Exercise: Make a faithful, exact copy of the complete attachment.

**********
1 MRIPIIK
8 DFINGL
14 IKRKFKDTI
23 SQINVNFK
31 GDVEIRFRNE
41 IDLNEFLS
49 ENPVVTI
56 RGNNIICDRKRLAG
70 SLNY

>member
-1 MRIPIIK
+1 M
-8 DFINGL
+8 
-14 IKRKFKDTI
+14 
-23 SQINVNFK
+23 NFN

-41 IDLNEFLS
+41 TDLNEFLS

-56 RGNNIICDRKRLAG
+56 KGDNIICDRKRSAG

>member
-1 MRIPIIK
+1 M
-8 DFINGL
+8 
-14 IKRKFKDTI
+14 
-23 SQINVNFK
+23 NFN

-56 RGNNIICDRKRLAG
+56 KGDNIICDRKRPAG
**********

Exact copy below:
1 MRIPIIK
8 DFINGL
14 IKRKFKDTI
23 SQINVNFK
31 GDVEIRFRNE
41 IDLNEFLS
49 ENPVVTI
56 RGNNIICDRKRLAG
70 SLNY

>member
-1 MRIPIIK
+1 M
-8 DFINGL
+8 
-14 IKRKFKDTI
+14 
-23 SQINVNFK
+23 NFN

-41 IDLNEFLS
+41 TDLNEFLS

-56 RGNNIICDRKRLAG
+56 KGDNIICDRKRSAG

>member
-1 MRIPIIK
+1 M
-8 DFINGL
+8 
-14 IKRKFKDTI
+14 
-23 SQINVNFK
+23 NFN

-56 RGNNIICDRKRLAG
+56 KGDNIICDRKRPAG